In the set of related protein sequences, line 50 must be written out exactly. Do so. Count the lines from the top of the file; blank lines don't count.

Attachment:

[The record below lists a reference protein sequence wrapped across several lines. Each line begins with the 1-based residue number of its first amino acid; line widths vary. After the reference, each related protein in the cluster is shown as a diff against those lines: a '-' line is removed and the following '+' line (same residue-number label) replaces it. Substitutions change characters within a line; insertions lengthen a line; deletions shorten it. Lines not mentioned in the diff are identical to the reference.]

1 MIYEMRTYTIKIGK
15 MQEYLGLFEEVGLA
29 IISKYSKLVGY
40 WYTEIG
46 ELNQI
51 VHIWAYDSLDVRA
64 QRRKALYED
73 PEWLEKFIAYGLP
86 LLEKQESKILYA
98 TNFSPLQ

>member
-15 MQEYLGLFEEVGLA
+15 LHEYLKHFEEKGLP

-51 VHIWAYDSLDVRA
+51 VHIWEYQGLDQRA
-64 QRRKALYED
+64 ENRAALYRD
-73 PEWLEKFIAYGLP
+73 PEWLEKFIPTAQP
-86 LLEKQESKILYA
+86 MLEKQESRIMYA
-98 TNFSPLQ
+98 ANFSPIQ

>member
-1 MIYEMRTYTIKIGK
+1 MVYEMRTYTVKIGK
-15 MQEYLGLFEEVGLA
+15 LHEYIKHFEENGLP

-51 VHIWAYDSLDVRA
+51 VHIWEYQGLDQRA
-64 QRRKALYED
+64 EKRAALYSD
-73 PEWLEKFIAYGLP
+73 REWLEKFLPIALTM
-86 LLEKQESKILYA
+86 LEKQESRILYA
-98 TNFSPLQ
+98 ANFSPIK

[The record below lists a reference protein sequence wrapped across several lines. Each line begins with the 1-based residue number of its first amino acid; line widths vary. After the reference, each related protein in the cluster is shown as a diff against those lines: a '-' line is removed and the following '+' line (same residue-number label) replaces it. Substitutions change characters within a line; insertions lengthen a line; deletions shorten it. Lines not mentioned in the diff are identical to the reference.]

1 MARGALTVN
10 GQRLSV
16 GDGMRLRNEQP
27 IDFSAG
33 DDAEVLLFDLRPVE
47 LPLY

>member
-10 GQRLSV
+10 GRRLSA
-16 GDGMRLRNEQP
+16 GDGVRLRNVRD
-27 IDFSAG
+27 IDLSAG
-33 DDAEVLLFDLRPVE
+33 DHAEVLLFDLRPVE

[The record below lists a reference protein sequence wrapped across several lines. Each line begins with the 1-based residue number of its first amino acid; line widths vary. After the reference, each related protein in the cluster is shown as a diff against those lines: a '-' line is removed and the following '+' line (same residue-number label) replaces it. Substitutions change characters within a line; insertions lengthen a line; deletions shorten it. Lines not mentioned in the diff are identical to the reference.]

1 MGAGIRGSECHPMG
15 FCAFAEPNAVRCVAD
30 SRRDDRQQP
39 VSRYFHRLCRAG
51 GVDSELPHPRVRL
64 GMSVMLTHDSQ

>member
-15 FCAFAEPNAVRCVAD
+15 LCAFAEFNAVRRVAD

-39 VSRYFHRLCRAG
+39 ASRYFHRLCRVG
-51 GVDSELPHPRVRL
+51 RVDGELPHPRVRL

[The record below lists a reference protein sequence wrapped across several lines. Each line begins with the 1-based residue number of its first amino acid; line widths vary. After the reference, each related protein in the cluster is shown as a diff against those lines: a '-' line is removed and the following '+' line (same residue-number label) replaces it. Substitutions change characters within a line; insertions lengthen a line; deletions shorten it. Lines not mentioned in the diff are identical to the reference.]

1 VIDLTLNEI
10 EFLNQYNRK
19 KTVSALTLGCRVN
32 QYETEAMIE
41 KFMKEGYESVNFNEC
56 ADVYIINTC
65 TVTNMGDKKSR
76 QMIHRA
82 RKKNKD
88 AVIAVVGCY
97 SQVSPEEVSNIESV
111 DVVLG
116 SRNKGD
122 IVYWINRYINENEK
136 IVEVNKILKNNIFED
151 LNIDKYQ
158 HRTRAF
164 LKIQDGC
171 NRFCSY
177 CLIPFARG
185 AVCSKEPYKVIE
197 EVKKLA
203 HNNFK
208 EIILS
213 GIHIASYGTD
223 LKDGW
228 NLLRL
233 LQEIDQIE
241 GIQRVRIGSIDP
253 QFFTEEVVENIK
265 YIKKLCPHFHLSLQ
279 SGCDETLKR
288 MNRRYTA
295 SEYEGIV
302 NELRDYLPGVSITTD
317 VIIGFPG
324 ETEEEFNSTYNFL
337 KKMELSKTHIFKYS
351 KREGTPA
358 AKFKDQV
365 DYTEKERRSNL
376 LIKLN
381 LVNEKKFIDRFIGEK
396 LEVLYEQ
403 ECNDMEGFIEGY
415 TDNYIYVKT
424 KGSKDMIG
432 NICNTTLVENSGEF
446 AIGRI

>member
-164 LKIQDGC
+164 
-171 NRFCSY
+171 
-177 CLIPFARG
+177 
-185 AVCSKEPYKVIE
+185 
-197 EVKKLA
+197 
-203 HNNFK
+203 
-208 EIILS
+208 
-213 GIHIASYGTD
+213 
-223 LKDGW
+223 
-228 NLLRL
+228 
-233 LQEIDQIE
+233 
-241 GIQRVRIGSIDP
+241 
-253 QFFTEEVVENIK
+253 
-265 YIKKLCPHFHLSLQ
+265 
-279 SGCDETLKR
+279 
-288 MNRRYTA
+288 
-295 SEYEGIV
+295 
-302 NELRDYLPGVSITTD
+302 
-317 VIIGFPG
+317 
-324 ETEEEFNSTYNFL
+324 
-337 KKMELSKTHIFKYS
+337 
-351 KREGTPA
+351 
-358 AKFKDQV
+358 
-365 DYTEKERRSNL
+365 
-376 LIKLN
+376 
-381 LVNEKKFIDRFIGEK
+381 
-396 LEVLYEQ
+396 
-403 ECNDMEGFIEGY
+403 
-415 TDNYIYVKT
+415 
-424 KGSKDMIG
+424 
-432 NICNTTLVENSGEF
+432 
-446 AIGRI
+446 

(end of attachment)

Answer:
-16 GDGMRLRNEQP